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How Has the Eurozone Debt Crisis Affected the Czech Republic?

The Eurozone debt crisis is still the elephant in the room and still affecting a majority of European countries – even those that don’t outwardly show signs of distress.

However, even countries outside of the euro have seen undue distress due to the crisis. The Czech Republic was all set to adopt the EUR – and, economically, the country would be fine to do so. However, there is much opposition from within the Czech Republic to adopting the euro based on the ongoing Eurozone debt crisis. Indeed, a poll found a shockingly low amount of Czech citizens wanted to join the euro – no doubt as a direct response to the ongoing debt crisis. So, just how has the Eurozone debt crisis affected the Czech Republic?

The Czech Republic Reticent to Join Euro

The Czech Republic are reticent to join the currency because they don’t want to be bound by the rules that they are responsible for the bailout of Greece. The nation feels that as the decisions were out of the hands of the Czech people and happened before they adopted the currency, they shouldn’t be responsible for the consequences. Indeed, the Eurozone debt crisis timeline doesn’t look too positive, with events in 2018 such as Italy’s budget being rejected by the EU resulting in a decline to the EUR/USD price. The EUR/USD is a strong indicator of how the Eurozone is faring, as the trading pair reflects the two largest currency economies in the world. Predictions based on the forecast and what has previously been can help indicate what may happen with a particular economy, which could explain why the Czech Republic remains reluctant to join the currency.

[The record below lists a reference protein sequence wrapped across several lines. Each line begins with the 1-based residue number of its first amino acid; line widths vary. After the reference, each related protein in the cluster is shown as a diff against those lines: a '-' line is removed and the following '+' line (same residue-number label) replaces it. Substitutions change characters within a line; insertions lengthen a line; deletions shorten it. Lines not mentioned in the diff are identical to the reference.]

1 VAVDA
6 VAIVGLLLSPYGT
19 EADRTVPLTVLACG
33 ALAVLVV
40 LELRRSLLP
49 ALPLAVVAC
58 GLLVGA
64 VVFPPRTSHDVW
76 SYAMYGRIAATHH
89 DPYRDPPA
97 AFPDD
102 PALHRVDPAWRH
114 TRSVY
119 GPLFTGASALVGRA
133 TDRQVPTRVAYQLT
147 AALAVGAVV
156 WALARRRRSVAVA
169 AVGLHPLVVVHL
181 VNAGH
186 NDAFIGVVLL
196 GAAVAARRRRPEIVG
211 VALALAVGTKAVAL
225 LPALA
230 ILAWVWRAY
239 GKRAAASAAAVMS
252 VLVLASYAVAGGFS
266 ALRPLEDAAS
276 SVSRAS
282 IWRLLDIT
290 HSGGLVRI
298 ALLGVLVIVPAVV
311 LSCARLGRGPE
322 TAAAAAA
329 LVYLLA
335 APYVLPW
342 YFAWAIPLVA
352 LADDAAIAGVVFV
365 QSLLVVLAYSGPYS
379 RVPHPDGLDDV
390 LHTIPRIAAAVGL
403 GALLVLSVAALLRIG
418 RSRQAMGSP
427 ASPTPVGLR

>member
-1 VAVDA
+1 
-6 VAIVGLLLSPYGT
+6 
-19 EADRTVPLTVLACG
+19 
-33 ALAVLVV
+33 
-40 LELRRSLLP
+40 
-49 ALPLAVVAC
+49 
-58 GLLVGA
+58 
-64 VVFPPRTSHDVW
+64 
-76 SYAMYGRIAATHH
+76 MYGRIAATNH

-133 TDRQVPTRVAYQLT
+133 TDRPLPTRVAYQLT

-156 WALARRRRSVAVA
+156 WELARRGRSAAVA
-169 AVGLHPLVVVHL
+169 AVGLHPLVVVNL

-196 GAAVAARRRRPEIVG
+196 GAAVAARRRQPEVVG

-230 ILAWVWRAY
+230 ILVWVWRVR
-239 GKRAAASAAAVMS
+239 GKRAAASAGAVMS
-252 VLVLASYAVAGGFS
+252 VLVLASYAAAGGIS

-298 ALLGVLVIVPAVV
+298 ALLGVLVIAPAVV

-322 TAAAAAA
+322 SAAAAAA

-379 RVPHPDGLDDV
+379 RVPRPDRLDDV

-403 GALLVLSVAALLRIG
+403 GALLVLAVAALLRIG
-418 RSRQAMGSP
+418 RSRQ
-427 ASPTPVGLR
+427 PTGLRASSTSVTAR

Czech Economy Buoyant and Strong

The Czech economy is buoyant, and the GDP continues to grow by several percentage points per year. So it’s understandable that citizens don’t want to be tied to an institution they consider to be marred with trouble. Yet, some dissenters in the Czech Republic claim that they are still feeling austerity despite the strong economic figures. However, there’s no guarantee that strength in the Czech economy can’t be sustained with the Eurozone. The Eurozone may be in crisis, but the future is still bright. Indeed, the unemployment figures for the Eurozone fell to 7.9% (with 3.9% unemployment considered full employment due to sickness, overlapping jobs, early retirement, etc.) 7.5% is the average in the Eurozone for unemployment before the 2008 financial crash, which indicates that things are growing economically more positive.

The problems in the Eurozone are ironing themselves out, or at least not being felt as strongly as before. In fact, they seem particularly rosy compared to the financial trauma that the US is facing over the US-China trade war and that Britain is facing due to the uncertainty over leaving the European Union. Indeed, while the Czech Republic may want to keep their koruna now, there is no ruling out adoption of the euro as the currency reclaims its position relative to the other currencies on the global market.

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